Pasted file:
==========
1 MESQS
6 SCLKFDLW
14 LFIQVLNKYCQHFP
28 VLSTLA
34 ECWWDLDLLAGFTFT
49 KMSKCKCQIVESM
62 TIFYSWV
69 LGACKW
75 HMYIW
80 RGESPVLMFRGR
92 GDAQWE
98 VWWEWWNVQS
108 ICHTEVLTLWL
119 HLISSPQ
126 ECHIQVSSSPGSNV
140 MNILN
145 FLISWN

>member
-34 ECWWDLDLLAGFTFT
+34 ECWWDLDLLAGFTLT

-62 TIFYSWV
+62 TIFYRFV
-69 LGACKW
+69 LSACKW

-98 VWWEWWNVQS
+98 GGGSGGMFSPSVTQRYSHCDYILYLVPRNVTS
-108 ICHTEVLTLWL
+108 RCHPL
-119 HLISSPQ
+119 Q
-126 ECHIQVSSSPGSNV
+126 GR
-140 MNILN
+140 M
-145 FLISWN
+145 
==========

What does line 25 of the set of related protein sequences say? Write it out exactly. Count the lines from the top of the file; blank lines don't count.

-98 VWWEWWNVQS